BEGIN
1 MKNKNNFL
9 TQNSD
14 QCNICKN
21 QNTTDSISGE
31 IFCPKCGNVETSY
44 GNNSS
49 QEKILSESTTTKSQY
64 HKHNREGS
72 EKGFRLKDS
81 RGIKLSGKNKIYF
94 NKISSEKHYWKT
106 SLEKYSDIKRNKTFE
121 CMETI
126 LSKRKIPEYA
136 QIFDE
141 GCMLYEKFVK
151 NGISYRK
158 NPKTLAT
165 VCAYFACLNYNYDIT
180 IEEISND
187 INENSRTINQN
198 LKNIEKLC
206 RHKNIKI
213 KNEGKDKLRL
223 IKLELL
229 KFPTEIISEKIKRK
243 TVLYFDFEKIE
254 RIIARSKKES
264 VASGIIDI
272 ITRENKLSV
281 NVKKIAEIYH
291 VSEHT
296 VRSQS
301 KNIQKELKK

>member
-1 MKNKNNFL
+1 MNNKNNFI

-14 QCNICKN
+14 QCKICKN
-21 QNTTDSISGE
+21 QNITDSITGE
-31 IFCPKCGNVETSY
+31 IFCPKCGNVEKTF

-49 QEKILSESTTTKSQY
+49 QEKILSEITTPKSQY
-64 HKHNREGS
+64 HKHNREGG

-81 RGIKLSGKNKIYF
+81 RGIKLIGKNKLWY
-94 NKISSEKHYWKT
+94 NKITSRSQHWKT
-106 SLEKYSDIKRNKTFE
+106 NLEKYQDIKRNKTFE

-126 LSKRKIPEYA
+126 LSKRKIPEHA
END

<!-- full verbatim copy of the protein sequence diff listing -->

1 MKNKNNFL
9 TQNSD
14 QCNICKN
21 QNTTDSISGE
31 IFCPKCGNVETSY
44 GNNSS
49 QEKILSESTTTKSQY
64 HKHNREGS
72 EKGFRLKDS
81 RGIKLSGKNKIYF
94 NKISSEKHYWKT
106 SLEKYSDIKRNKTFE
121 CMETI
126 LSKRKIPEYA
136 QIFDE
141 GCMLYEKFVK
151 NGISYRK
158 NPKTLAT
165 VCAYFACLNYNYDIT
180 IEEISND
187 INENSRTINQN
198 LKNIEKLC
206 RHKNIKI
213 KNEGKDKLRL
223 IKLELL
229 KFPTEIISEKIKRK
243 TVLYFDFEKIE
254 RIIARSKKES
264 VASGIIDI
272 ITRENKLSV
281 NVKKIAEIYH
291 VSEHT
296 VRSQS
301 KNIQKELKK

>member
-1 MKNKNNFL
+1 MNNKNNFI

-14 QCNICKN
+14 QCKICKN
-21 QNTTDSISGE
+21 QNITDSITGE
-31 IFCPKCGNVETSY
+31 IFCPKCGNVEKTF

-49 QEKILSESTTTKSQY
+49 QEKILSEITTPKSQY
-64 HKHNREGS
+64 HKHNREGG

-81 RGIKLSGKNKIYF
+81 RGIKLIGKNKLWY
-94 NKISSEKHYWKT
+94 NKITSRSQHWKT
-106 SLEKYSDIKRNKTFE
+106 NLEKYQDIKRNKTFE

-126 LSKRKIPEYA
+126 LSKRKIPEHA